Heterogeneity and Harmonization

Understanding Risk Heterogeneity Following Child Maltreatment:
An Integrative Data Analysis Approach


Principal Investigator

  • Justin Russotti, Ph.D.


  • National Institute of Child Health and Human Development

Project Mentors

  • Elizabeth Handley, Ph.D.
  • Jennie Noll, Ph.D.
  • Andrea Hussong, Ph.D.

Project Collaborators

  • Erin Dunn, ScD, MPH.
  • Scott Hofer, Ph.D.
  • Dena Swanson, Ph.D.


Project Summary 

The overall objective of this project is to apply Integrative Data Analysis (IDA)—a principled set of methodologies and statistical techniques used to conduct simultaneous analysis of raw data pooled from multiple datasets—as a method to address questions about risk heterogeneity following child maltreatment. This project will use IDA and other data harmonization techniques to pool data from 9 NIH-funded child maltreatment cohorts that used gold-standard methods to examine the development of long-term maltreatment sequelae across biopsychosocial domains. Pooling original data from multiple studies stretches the developmental period under observation, generates a more heterogenous sample, and increases statistical power to examine important sources of risk heterogeneity. The harmonized sample will include over 3,000 individuals assessed on an array of biopsychosocial processes from ages 4 through 50. The IDA dataset will be used to address three aims:

  • Determine how heterogeneity in child maltreatment exposure (i.e., variation in types, developmental timing, and chronicity of exposure) differentially influences developmental sequelae.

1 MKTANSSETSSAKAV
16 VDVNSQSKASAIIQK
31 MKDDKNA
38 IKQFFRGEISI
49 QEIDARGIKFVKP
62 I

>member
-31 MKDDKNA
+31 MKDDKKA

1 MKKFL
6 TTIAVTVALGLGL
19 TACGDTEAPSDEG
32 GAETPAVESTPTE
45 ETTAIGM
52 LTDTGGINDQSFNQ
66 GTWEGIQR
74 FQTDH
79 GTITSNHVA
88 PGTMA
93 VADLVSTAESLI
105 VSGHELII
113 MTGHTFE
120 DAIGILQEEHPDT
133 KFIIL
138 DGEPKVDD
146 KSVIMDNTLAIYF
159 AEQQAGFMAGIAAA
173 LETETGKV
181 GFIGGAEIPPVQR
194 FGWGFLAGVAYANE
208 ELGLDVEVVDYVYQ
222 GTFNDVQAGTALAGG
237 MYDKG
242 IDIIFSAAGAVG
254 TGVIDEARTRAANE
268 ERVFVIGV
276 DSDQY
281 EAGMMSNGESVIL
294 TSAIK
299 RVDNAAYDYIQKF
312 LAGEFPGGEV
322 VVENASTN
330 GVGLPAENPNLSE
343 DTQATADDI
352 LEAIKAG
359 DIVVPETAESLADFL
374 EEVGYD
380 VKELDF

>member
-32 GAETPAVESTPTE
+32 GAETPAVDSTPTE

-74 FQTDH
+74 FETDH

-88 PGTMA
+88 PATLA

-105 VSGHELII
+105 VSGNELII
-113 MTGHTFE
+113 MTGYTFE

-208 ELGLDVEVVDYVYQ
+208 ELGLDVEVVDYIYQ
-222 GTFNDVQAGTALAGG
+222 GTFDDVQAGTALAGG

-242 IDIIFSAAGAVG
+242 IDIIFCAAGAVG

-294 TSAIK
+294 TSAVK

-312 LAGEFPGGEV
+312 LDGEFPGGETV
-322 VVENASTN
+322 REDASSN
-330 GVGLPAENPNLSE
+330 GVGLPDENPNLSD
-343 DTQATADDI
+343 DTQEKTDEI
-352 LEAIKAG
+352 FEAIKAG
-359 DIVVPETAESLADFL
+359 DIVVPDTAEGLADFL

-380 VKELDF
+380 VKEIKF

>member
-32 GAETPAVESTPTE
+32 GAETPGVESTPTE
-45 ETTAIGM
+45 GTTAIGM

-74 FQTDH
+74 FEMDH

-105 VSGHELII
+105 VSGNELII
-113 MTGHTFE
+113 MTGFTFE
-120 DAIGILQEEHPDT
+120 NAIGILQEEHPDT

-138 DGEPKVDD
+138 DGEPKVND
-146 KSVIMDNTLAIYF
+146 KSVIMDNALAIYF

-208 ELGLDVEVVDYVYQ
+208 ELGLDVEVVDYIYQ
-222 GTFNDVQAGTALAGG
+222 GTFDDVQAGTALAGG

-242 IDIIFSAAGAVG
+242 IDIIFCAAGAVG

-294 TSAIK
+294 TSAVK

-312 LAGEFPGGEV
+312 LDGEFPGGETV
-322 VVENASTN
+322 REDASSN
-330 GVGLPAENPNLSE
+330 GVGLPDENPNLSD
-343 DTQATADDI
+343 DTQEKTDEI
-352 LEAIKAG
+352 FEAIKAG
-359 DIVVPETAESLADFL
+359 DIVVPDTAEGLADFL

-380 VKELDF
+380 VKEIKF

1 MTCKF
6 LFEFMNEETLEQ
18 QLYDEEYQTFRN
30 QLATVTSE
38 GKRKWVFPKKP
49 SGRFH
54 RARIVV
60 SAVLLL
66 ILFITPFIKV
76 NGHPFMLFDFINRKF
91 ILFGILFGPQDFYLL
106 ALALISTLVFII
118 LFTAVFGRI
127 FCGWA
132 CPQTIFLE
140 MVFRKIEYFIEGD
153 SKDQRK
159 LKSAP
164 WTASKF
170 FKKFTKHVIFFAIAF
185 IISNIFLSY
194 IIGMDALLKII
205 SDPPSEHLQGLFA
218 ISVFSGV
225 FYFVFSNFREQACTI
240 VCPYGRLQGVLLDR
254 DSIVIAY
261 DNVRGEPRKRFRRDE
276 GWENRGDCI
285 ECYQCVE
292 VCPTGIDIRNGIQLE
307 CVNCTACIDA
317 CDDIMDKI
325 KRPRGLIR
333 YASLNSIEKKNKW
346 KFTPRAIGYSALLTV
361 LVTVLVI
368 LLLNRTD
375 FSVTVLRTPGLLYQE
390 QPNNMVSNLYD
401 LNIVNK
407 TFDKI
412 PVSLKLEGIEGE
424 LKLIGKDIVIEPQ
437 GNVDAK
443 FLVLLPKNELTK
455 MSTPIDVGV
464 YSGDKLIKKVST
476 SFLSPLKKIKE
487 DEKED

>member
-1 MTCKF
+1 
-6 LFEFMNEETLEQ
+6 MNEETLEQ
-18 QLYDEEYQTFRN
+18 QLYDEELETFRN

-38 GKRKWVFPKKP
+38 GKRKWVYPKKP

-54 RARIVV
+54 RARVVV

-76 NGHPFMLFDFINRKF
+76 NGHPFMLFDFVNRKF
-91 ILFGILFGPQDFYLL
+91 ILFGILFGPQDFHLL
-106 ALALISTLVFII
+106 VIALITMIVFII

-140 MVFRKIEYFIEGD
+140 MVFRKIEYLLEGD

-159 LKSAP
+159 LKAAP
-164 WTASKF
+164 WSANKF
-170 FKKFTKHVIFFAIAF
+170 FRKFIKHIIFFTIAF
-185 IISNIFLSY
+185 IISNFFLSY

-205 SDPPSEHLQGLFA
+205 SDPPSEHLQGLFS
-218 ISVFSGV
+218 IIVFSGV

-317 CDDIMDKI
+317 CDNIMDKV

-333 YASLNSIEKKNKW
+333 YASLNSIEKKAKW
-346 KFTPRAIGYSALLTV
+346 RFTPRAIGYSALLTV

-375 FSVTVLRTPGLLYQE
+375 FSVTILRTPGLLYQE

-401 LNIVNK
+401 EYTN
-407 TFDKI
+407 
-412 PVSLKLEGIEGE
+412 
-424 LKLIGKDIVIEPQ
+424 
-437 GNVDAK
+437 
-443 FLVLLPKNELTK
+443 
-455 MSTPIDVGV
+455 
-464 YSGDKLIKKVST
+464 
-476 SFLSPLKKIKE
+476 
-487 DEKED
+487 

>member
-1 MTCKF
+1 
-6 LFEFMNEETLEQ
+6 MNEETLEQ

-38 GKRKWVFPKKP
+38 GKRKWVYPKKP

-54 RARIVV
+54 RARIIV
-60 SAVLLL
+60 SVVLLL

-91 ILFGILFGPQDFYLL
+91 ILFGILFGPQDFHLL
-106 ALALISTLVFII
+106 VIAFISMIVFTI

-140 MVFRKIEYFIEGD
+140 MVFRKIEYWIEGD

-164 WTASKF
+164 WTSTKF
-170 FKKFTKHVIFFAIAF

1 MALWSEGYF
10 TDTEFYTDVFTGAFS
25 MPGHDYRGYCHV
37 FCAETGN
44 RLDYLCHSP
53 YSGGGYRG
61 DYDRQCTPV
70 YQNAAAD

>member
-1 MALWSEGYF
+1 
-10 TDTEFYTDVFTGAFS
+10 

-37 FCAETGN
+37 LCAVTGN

• Identify heterogeneity in the developmental outcome trajectories of maltreatment survivors and examine which features of childhood maltreatment exposure are associated with specific trajectories.
  • Explore how child maltreatment exposure and subsequent developmental processes differ based on racial/ethnic heterogeneity.

This project will leverage $30 million of NIH investment in child maltreatment research to unlock the constraints of isolated studies, creating a pooled source of maltreatment data that is more powerful and diverse than any individual cohort, maximizing the value of complementary efforts in the field. This contribution will be significant because it will help to parse risk heterogeneity in maltreatment survivors, which is necessary to improve the precision of our interventions..